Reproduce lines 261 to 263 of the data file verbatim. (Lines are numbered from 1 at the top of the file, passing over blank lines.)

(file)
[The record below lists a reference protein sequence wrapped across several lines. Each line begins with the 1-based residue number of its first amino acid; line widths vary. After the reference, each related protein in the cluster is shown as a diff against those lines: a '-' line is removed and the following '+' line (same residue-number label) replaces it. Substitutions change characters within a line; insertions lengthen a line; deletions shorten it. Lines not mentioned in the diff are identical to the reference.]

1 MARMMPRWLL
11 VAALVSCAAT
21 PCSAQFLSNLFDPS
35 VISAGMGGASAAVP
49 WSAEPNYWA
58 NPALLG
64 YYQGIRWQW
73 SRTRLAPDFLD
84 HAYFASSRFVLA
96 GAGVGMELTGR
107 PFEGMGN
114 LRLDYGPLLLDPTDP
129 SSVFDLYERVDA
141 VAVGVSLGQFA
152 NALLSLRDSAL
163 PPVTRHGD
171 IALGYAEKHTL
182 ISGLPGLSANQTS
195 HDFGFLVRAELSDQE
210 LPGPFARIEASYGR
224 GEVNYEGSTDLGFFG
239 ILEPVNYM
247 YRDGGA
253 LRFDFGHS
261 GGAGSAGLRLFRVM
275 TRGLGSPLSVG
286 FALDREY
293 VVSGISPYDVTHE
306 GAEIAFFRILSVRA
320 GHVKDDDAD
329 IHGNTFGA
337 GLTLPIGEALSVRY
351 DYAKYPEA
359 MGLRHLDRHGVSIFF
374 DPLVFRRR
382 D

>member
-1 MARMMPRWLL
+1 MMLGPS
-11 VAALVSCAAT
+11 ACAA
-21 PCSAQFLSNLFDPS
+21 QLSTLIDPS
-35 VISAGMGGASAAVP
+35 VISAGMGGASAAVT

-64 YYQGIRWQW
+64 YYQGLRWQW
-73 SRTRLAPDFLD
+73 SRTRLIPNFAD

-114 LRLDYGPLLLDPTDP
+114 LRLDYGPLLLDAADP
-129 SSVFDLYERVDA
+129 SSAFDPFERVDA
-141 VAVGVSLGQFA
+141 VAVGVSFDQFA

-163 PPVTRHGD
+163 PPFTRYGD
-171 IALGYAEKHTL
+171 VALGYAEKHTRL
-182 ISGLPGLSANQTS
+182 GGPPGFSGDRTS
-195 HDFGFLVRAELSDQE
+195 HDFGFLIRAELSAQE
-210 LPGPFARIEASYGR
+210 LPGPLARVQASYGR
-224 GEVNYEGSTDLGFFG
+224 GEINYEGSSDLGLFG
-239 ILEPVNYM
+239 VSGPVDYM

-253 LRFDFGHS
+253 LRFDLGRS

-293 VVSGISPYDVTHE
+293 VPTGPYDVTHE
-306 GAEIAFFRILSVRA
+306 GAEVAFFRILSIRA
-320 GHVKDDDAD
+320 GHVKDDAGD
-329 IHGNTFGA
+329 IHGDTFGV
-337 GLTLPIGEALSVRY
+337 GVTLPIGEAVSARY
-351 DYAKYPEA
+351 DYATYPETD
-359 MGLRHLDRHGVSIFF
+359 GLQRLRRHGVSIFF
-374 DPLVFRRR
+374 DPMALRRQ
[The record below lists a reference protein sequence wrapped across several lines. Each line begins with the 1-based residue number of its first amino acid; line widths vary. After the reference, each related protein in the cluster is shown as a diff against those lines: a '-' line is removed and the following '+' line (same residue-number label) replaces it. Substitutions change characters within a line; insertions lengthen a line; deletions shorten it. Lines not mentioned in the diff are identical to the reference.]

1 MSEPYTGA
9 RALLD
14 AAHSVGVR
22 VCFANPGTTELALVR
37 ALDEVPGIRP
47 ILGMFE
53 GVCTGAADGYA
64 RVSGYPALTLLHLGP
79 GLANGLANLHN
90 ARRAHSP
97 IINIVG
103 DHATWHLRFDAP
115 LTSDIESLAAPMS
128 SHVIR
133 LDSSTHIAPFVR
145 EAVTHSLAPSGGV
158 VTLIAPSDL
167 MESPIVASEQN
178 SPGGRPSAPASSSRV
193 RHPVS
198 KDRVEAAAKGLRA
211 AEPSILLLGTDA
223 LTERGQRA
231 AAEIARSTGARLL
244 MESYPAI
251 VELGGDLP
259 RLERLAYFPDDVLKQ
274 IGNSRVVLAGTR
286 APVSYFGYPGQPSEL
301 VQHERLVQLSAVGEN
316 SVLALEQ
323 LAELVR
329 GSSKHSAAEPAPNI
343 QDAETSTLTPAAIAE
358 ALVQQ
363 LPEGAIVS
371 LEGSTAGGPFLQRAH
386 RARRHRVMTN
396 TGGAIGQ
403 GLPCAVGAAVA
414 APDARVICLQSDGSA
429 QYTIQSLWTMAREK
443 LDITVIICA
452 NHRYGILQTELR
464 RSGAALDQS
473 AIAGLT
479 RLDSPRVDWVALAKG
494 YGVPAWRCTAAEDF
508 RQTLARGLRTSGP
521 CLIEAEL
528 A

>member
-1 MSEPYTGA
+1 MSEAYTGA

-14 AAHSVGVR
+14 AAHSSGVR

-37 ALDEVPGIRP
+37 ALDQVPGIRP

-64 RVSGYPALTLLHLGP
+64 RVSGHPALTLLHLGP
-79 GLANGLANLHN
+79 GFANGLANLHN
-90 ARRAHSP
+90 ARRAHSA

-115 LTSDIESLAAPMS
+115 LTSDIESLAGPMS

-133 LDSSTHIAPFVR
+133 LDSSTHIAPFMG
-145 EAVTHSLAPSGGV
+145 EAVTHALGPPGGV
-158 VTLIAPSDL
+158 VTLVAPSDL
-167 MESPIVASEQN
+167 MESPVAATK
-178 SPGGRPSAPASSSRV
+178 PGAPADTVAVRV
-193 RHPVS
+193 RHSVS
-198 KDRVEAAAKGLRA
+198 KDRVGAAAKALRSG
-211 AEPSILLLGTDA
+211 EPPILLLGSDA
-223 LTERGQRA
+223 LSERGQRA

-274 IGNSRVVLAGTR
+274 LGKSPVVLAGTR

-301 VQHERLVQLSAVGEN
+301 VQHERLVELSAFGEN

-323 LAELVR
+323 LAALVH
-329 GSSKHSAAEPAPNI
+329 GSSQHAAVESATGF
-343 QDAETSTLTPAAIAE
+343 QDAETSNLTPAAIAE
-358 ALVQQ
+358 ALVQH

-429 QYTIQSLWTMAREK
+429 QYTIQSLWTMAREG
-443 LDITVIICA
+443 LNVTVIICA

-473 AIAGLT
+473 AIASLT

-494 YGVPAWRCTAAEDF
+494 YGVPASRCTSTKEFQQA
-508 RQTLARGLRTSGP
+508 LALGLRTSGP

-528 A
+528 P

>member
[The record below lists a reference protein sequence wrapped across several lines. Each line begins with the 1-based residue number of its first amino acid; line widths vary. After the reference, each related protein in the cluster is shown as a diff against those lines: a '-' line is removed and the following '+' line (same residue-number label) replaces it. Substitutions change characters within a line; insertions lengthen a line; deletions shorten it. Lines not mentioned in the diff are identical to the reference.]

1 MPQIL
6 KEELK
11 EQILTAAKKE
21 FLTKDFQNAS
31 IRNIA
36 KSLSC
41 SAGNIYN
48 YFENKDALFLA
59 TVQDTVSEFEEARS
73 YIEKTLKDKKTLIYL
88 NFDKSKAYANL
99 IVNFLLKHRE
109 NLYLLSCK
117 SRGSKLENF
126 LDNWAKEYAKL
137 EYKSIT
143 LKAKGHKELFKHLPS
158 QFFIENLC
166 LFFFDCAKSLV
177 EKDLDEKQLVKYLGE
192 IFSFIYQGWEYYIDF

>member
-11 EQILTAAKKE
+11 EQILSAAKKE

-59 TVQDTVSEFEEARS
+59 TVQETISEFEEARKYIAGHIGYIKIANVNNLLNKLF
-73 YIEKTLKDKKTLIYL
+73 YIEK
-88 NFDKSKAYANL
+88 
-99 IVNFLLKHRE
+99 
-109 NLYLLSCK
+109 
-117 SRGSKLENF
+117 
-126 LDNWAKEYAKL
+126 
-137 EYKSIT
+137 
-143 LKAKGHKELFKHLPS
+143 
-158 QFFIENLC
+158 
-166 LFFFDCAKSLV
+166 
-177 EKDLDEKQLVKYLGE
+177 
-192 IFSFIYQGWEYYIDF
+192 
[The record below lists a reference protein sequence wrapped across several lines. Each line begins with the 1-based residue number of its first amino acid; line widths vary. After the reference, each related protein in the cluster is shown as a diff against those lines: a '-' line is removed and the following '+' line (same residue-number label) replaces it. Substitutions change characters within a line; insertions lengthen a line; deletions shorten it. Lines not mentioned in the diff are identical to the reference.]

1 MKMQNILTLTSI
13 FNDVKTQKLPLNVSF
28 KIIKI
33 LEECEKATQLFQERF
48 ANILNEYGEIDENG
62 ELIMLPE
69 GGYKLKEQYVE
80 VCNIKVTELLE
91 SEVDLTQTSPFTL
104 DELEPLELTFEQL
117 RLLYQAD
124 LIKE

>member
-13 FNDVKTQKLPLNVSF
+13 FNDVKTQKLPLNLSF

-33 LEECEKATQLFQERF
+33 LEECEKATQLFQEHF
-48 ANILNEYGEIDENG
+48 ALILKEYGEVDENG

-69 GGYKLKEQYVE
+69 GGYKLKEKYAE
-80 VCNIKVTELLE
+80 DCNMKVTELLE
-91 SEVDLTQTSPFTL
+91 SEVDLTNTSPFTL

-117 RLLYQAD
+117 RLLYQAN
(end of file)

117 RLLYQAD
124 LIKE

>member